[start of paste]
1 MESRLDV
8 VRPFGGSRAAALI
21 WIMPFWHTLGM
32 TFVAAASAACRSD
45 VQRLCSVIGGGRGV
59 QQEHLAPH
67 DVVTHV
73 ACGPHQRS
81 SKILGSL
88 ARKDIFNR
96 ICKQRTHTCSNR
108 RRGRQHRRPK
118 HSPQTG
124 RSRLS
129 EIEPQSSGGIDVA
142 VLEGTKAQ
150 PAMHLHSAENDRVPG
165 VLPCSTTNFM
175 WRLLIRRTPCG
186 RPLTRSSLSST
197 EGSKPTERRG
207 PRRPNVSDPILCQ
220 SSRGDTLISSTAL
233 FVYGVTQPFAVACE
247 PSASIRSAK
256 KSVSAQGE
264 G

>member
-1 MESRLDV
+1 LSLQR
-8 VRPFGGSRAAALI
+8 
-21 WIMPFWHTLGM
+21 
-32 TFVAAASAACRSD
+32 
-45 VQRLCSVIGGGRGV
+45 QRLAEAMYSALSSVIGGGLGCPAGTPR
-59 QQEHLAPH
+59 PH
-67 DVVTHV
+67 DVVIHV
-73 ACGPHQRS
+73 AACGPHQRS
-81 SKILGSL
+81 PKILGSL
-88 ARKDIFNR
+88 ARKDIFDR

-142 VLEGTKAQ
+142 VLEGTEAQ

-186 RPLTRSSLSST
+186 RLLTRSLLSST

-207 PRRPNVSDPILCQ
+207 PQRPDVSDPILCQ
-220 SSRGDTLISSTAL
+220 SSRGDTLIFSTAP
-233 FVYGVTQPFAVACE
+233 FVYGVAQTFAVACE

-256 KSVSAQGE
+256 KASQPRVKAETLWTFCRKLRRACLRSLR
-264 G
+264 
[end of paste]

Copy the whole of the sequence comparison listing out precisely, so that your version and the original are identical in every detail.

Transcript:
1 MESRLDV
8 VRPFGGSRAAALI
21 WIMPFWHTLGM
32 TFVAAASAACRSD
45 VQRLCSVIGGGRGV
59 QQEHLAPH
67 DVVTHV
73 ACGPHQRS
81 SKILGSL
88 ARKDIFNR
96 ICKQRTHTCSNR
108 RRGRQHRRPK
118 HSPQTG
124 RSRLS
129 EIEPQSSGGIDVA
142 VLEGTKAQ
150 PAMHLHSAENDRVPG
165 VLPCSTTNFM
175 WRLLIRRTPCG
186 RPLTRSSLSST
197 EGSKPTERRG
207 PRRPNVSDPILCQ
220 SSRGDTLISSTAL
233 FVYGVTQPFAVACE
247 PSASIRSAK
256 KSVSAQGE
264 G

>member
-1 MESRLDV
+1 LSLQR
-8 VRPFGGSRAAALI
+8 
-21 WIMPFWHTLGM
+21 
-32 TFVAAASAACRSD
+32 
-45 VQRLCSVIGGGRGV
+45 QRLAEAMYSALSSVIGGGLGCPAGTPR
-59 QQEHLAPH
+59 PH
-67 DVVTHV
+67 DVVIHV
-73 ACGPHQRS
+73 AACGPHQRS
-81 SKILGSL
+81 PKILGSL
-88 ARKDIFNR
+88 ARKDIFDR

-142 VLEGTKAQ
+142 VLEGTEAQ

-186 RPLTRSSLSST
+186 RLLTRSLLSST

-207 PRRPNVSDPILCQ
+207 PQRPDVSDPILCQ
-220 SSRGDTLISSTAL
+220 SSRGDTLIFSTAP
-233 FVYGVTQPFAVACE
+233 FVYGVAQTFAVACE

-256 KSVSAQGE
+256 KASQPRVKAETLWTFCRKLRRACLRSLR
-264 G
+264 